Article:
Throughout the 1990s, the Gator Wrestling Stadium, Alligator Breeding Marsh, Snakes of Florida exhibit, Very Merry Aviary, Jungle Crocs of the World, and kid-favourite Alligator Alley, with its Lily’s Pad splash playground, came on board, and attendance soared.
Orlando watched in horror as a tragic fire broke out at the park’s front entry in 2006, turning the gift shop, offices, and gator mouth to smoldering ash, but Gatorland was made of sterner stuff and their penchant for soaring would soon reach new heights.
The park rebuilt its lost structures, added a whole new Gator Gully Splash Park, the White Gator Swamp exhibit featuring four leucistic gators (white with blue eyes, as opposed to albino gators’ white bodies with pink eyes) and the fabulous Screamin’ Gator Zipline Adventure, with five ziplines (one over the famous Alligator Breeding Marsh!) and a 150-ft suspension bridge. In 2016, Gator Gauntlet wheelchair-accessible zipline opened to guests with disabilities and mobility issues, a fitting reminder that where there is a will there is a way!
Gator Joe’s Adventure Outpost and the hilarious Stompin’ Gator Off-Road Adventure are the latest additions to the park (with two of Stompin’ Gator’s three monster buggies named for our old friends Bonecrusher and Cannibal Jake, and one in honour of the newer additions to the park, the leucistic gators, with a buggy named Swamp Ghost). It’s a full day’s worth of fun, but there’s room for more.
Sure, Gatorland has attractions, shows and rides, we hear you say, but what about characters? Themed parks are supposed to have characters, right? Gatorland does have them, but like most things here, they’re a bit out of the ordinary. Meet Bubba and Cooter, two of the most hapless, hilarious characters in Orlando. Goofy’s got nothing on these two when it comes to gettin’ up to mischief. How will you know who Bubba and Cooter are? Trust us, if they’re hanging out together, you’ll know!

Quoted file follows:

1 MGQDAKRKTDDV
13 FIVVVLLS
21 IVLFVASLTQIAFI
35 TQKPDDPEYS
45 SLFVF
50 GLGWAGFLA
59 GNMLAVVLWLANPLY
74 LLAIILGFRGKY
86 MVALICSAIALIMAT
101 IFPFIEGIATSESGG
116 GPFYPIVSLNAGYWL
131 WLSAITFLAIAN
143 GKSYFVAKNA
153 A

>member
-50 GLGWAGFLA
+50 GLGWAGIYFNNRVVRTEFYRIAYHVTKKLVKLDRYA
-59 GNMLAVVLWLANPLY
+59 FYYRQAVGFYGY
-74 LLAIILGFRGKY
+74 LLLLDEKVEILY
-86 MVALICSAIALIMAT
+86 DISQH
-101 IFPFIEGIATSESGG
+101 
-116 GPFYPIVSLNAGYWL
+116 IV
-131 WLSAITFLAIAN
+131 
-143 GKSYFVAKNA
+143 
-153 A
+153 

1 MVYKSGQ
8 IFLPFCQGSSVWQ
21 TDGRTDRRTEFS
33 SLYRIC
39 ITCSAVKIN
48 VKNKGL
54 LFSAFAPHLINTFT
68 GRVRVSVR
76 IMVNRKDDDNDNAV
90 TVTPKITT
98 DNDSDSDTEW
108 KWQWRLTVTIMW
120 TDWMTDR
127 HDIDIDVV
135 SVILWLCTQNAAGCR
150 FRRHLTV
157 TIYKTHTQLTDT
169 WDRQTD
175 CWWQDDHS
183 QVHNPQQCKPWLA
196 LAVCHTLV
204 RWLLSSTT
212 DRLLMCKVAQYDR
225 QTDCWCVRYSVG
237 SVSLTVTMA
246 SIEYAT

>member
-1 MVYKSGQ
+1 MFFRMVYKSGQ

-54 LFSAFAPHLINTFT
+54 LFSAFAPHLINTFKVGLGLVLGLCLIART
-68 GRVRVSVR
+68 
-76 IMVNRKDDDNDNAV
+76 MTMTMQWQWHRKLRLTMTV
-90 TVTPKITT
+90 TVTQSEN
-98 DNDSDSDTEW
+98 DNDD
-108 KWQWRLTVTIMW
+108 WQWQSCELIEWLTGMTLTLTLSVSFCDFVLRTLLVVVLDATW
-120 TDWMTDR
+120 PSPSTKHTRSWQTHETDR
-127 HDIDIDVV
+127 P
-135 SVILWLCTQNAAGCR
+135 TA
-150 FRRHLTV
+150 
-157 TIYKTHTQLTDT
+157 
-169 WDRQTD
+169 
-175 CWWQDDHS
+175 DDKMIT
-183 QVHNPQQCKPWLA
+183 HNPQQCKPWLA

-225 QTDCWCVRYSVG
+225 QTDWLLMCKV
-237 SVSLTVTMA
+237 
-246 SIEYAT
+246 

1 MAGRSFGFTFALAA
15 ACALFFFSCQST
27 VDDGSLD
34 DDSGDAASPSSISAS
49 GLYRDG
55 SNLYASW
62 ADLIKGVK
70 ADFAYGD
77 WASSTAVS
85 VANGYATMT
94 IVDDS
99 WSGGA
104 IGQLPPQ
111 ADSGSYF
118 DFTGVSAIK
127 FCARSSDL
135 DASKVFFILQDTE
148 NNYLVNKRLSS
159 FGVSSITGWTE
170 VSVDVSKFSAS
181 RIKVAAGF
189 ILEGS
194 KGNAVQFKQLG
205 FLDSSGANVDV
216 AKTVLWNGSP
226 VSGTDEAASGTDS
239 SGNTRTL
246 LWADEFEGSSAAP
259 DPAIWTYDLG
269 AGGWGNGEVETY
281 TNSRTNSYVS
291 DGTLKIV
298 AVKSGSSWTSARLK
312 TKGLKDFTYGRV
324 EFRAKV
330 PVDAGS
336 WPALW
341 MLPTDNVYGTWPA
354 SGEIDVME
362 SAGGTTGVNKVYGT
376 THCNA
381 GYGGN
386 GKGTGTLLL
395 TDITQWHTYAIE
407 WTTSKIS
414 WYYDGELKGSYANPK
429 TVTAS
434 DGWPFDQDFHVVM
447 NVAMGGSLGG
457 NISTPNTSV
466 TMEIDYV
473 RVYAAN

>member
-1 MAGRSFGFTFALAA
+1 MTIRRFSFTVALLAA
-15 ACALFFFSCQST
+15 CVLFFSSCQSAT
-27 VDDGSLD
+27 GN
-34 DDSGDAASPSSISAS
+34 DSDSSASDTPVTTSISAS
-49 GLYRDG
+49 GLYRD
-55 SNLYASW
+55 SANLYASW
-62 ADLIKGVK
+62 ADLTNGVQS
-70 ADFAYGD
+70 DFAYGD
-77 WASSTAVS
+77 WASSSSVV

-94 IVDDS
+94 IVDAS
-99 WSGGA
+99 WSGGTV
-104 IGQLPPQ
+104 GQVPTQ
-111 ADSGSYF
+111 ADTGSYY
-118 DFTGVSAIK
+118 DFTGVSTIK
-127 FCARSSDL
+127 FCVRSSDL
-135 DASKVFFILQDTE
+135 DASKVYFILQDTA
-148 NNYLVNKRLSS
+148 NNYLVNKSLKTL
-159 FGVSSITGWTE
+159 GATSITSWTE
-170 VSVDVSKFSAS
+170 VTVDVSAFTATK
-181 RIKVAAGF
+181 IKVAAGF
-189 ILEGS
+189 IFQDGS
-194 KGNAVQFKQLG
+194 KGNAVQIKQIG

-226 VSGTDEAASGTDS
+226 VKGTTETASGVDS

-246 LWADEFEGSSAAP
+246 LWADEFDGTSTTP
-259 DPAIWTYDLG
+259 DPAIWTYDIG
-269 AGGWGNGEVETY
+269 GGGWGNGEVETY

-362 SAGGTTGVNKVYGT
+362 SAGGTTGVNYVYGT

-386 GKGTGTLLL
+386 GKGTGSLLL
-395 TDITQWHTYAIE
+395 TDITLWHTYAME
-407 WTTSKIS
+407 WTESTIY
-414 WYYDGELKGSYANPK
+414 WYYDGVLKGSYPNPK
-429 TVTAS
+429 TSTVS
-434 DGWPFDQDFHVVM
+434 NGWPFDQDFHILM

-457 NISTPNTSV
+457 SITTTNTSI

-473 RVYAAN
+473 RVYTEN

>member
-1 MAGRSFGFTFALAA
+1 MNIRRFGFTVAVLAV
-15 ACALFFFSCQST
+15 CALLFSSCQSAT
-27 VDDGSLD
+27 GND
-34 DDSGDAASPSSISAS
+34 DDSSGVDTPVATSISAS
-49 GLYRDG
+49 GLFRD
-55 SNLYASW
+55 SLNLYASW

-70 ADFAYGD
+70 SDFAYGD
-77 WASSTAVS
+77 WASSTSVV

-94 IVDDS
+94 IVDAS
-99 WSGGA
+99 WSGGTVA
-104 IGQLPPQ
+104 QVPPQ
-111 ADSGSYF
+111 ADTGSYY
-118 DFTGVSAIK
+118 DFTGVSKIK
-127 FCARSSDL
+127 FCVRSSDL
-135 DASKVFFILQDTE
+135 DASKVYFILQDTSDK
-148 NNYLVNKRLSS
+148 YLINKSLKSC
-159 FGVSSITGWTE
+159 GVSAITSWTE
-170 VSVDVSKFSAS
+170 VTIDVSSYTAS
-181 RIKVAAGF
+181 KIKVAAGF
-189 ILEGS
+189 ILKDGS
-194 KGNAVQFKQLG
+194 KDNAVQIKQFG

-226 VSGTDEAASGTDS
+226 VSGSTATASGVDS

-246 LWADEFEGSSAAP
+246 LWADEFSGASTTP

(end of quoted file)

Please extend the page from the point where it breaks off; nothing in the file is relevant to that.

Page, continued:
Gatorland has special events, too, including those around major holidays such as Halloween and Christmas, and it isn’t at all unusual to find their animal ambassadors and handlers at various events around Florida and beyond.
The most thrilling event, though, is arguably the Gator Night Shine, an evening add-on that showcases the park in (literally!) a whole new light. With your torch and your gator food in hand, it’s out to the Breeding Marsh after sunset, where thousands of red dots shine like beacons in the torchlight. Some sort of mutant, firefly? Nope! It’s the swamp’s gators, whose eyes glow red when light hits them in the dark! Sign up for this after-hours tour, offered each day except Monday and Wednesday. It’s spooky and unforgettable!
We’re big fans of the family-friendly way Gatorland has evolved over the past 70 years, and we’ll eagerly watch for its continued success over the next 70. If you haven’t been, or if you haven’t been in a year or two, it’s high time you add it to your list of Orlando must-do attractions!